Constructive Approach to Landings Obligation by MMO in Brixham Praised by Waterdance Ltd

Monkfish tails, such as these landed by the Waterdance vessel Barentszee, now have to be landed irrespective of size under the landings obligation

Monkfish tails, such as these landed by the Waterdance vessel Barentszee, now have to be landed irrespective of size under the landings obligation

The full implementation of the landings obligation from the start of 2019 is widely regarded as a key legislative change. As the largest beam trawl operator from the South Devon port of Brixham, Waterdance Ltd has spent significant time considering the implications for its operations and is positive about how the legislation has worked so far.

Martyn Youell, Senior Manager of Fisheries and Quota at Waterdance, said: “We found that it was key to be prepared for the new legislation and we held individual training sessions on the landing obligation with each of our skippers of the 11 strong Waterdance beam trawl fleet. We have also fitted all of our vessels with highly selective gear meaning that the majority of small fish escape the nets at sea and the exemptions available for sole and plaice apply. The high-survivability exemption for skates and rays is also important as such species are difficult to avoid with selectivity measures due to the broad body shape.”

Mr. Youell continued: “Considering the gear adaptations, exemptions and predominant species in the Western English Channel, it is only monkfish that raises a cause for concern for Waterdance: all sizes of monkfish must now be landed and small monkfish is difficult to avoid due to the large head. However, the Marina Management Organisation (MMO) has helpfully answered our questions and confirmed that this small monkfish can be marketed.”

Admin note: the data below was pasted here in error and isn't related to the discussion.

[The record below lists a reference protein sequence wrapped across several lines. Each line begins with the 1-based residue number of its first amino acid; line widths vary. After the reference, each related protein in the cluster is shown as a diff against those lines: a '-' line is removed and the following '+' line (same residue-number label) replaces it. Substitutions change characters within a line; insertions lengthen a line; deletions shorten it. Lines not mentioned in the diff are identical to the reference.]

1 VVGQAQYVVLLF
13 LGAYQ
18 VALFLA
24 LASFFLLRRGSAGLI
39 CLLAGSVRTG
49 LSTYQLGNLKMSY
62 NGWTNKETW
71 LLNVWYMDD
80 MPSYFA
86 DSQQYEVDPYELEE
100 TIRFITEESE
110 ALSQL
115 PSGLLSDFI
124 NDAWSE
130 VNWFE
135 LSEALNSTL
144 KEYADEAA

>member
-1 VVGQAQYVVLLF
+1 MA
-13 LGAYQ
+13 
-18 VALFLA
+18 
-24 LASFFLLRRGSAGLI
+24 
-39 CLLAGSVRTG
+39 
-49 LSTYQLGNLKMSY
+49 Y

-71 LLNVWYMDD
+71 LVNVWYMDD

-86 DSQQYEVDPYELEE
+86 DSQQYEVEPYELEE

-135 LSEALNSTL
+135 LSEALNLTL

As a company, Waterdance is fully supportive of good fish stock stewardship and would prefer to return small monkfish provided it has a good chance of survival. While we will fully comply with the requirement to land small monkfish, we have also volunteered the use of our vessels for the Department for Environment, Food and Rural Affairs (Defra) and the Centre for Environment, Fisheries and Aquaculture Science (Cefas) to research the survival rates of small monkfish in beam trawls with a view to considering if a survival exemption in future years is appropriate. We have been informed no survival trial will be possible this year but remain optimistic that a trial will be carried out next year.

Mr Youell commented that: “I have been impressed with the willingness of the MMO Brixham officers to accept my invitations to jump aboard the Waterdance beam trawlers and explain the rules and electronic logbook implications of the landings obligation to our skippers. In particular, MMO officers have provided comments on the internal guidance we have produced for our fleet and worked with us to resolve initial difficulties in entering discards and recording undersized catches in the electronic logbook.”

Martyn Youell